Advances in Clinical and Experimental Medicine

Title abbreviation: Adv Clin Exp Med
JCR Impact Factor (IF) – 2.1
5-Year Impact Factor – 2.2
Scopus CiteScore – 3.4 (CiteScore Tracker 3.4)
Index Copernicus  – 161.11; MEiN – 140 pts

ISSN 1899–5276 (print)
ISSN 2451-2680 (online)
Periodicity – monthly

Download original text (EN)

Advances in Clinical and Experimental Medicine

2018, vol. 27, nr 8, August, p. 1055–1059

doi: 10.17219/acem/69084

Publication type: original article

Language: English

Download citation:

  • BIBTEX (JabRef, Mendeley)
  • RIS (Papers, Reference Manager, RefWorks, Zotero)

Hydroxyapatite coating on titanium endosseous implants for improved osseointegration: Physical and chemical considerations

Magdalena Łukaszewska-Kuska1,A,B,C,D,E,F, Piotr Krawczyk2,A,B,D,E,F, Agnieszka Martyla3,B,C,D,E,F, Wiesław Hędzelek1,A,E,F, Barbara Dorocka-Bobkowska4,C,E,F

1 Department of Prosthodontics, Poznan University of Medical Sciences, Poland

2 Institute of Chemistry and Technical Electrochemistry, Poznan University of Technology, Poland

3 Institute of Non-Ferrous Metals, Central Laboratory of Batteries and Cells, Poznań, Poland

4 Department of Oral Pathology, Poznan University of Medical Sciences, Poland


Background. For many years, hydroxyapatite (HA) has been used as a bioactive endosseous dental implant coating to improve osseointegration. As such, the coating needs to be of high purity, adequate thickness, crystalline, and of a certain roughness in order to stimulate rapid fixation and form a strong bond between the host bone and the implant. There are a number of ways of preparing the HA coating, resulting in various coating properties. Herein, we report the preparation of the HA coating using a direct electrochemical method without the need for subsequent heat treatment.
Objectives. The aim of this study was to investigate the physicochemical properties of the HP coating, deposited on titanium implants by a modified electrochemical method.
Material and Methods. The coating was characterized in terms of surface chemical composition, structure, morphology, coating thickness and roughness.
Results. The coating was found to be composed of homogenous HA with Ca/P and Ca/O ratios of 1.62 and 0.35, respectively. No other forms of calcium phosphate were detected. The degree of crystallinity of HA was 92.4%. The surface roughness was moderate (Sa = 1.04 μm) with the coating thickness of 2–3 μm. The scanning electron microscopy (SEM) analysis revealed a uniform, integrated layer of rod-like HA crystals with the longitudinal axes parallel to the implant surface.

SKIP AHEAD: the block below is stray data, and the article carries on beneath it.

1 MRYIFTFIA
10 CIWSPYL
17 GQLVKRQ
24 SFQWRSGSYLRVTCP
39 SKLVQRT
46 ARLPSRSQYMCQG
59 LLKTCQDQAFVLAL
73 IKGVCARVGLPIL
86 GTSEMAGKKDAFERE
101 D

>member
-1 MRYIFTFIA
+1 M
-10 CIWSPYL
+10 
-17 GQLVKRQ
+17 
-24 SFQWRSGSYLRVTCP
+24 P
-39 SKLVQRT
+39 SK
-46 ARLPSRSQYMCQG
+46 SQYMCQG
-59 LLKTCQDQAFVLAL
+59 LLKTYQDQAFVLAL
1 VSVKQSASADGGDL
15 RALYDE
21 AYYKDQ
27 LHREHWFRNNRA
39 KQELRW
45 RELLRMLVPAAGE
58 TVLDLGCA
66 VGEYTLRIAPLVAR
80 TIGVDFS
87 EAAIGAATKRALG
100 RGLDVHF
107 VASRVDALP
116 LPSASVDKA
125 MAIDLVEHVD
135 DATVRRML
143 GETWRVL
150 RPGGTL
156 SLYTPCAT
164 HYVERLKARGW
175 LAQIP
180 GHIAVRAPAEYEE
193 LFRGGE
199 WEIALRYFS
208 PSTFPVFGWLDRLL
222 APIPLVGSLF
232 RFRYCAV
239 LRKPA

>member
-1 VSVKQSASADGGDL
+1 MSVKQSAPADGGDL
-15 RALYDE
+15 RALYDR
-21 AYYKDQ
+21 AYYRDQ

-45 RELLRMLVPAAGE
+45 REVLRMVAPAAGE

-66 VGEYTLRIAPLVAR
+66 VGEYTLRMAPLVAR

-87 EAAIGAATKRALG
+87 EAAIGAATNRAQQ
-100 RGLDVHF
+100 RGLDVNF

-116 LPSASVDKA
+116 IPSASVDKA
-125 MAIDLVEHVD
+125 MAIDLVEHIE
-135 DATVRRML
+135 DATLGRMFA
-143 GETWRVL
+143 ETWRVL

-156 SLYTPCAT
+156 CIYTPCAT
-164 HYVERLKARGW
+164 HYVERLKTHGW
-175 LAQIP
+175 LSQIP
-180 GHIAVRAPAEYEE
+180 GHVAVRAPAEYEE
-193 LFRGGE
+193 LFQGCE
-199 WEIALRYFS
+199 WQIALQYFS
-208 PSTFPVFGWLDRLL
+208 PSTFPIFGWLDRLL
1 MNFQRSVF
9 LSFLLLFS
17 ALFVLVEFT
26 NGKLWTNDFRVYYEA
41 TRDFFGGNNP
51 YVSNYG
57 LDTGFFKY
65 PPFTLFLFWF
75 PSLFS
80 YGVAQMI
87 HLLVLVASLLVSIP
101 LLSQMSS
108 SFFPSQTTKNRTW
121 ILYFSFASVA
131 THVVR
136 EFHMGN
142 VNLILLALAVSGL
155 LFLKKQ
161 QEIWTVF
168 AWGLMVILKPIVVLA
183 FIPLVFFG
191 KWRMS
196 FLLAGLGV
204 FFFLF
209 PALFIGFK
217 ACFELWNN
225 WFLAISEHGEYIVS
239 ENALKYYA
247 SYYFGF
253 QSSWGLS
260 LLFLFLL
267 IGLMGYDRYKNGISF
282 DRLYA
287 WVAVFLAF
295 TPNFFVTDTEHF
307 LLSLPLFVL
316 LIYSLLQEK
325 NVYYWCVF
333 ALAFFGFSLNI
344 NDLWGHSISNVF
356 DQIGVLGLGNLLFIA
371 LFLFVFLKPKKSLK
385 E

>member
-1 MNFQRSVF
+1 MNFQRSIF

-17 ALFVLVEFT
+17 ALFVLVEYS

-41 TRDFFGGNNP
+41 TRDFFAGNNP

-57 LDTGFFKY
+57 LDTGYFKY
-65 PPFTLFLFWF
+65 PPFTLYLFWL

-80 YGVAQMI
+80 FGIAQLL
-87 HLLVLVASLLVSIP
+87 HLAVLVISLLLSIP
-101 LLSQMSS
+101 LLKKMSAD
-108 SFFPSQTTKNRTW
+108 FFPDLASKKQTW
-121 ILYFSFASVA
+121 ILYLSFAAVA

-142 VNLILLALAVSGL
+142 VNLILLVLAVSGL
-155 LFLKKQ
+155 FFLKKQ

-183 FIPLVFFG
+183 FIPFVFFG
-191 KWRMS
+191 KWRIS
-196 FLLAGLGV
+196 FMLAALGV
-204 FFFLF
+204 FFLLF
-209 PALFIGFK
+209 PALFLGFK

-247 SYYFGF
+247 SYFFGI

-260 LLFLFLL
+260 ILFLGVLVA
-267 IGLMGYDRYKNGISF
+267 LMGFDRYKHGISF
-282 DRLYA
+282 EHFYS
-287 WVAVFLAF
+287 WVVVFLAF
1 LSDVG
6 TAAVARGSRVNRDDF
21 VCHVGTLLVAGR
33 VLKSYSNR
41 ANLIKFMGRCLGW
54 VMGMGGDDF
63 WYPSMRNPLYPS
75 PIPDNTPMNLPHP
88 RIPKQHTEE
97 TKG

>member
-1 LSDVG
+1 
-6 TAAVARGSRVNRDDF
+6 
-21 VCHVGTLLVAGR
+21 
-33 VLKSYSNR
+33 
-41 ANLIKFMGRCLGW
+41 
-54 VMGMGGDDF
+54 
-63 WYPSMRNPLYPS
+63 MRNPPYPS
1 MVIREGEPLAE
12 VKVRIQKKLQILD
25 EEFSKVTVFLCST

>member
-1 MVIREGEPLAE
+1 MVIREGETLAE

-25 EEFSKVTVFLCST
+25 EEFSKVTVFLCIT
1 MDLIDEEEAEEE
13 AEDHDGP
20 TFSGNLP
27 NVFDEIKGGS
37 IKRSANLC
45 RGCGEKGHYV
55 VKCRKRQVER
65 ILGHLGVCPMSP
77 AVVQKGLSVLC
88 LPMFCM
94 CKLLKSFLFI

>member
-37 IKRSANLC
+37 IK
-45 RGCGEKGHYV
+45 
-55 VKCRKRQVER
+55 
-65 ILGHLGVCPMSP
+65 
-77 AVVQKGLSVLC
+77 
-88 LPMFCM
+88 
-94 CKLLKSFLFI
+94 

Conclusion. The coating reported herein was found to have potentially favorable chemical and physical characteristics fostering osseointegration.

Key words

surface properties, hydroxyapatite, electrochemical techniques, endosseous implants

References (30)

  1. Jokstad A, Braegger U, Brunski JB, Carr AB, Naert I, Wennerberg A. Quality of dental implants. Int Dent J. 2003:53,409−443.
  2. Albrektsson T, Branemark PI, Hansson HA, Lindstrom J. Osseointegrated titanium implants: Requirements for ensuring a longlasting, direct bone-to-implant anchorage in man. Acta Orthop Scand. 1981;52:155–170.
  3. Narayanan R, Seshadri SK, Kwon TY, Kim KH. Calcium phosphate-based coatings on titanium and its alloys. J Biomed Mater Res Part B: Appl Biomater. 2008;85B:279–299.
  4. Yang Y, Dennison D, Ong JL. Protein adsorption and osteoblast precursor cell attachment to hydroxyapatite of different crystallinities. Int J Oral Maxillofac Implants. 2005;20:187−192.
  5. O’Hare P, Meenan BJ, Burke GA, Byrne G, Dowling D, Hunt JA. Biological responses to hydroxyapatite surfaces deposited via a co-incident microblasting technique. Biomaterials. 2010;3:515–522.
  6. Wang C, Karlis GA, Anderson GI, et al. Bone growth is enhanced by novel bioceramic coatings on Ti alloy implants. J Biomed Mater Res A. 2009;90:419−428.